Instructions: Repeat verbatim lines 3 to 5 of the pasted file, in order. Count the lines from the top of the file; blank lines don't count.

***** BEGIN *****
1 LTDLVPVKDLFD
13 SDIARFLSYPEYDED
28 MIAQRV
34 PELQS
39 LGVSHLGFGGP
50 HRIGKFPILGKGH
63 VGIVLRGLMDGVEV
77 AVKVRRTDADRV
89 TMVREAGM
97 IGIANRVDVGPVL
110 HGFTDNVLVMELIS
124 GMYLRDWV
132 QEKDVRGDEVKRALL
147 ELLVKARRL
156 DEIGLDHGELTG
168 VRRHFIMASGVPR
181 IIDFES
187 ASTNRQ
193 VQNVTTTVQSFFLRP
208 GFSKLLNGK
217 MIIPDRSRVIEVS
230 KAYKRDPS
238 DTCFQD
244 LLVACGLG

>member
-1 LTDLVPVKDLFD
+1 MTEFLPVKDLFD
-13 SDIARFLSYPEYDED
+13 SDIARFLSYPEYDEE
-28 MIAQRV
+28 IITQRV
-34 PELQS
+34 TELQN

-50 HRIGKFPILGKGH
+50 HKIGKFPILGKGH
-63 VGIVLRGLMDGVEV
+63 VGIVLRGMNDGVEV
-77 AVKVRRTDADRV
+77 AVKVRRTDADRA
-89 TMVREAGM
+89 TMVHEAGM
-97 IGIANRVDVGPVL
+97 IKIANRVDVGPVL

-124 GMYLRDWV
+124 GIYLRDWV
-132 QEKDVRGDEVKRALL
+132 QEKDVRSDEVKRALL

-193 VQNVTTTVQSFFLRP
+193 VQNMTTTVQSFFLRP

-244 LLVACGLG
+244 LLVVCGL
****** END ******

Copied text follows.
28 MIAQRV
34 PELQS
39 LGVSHLGFGGP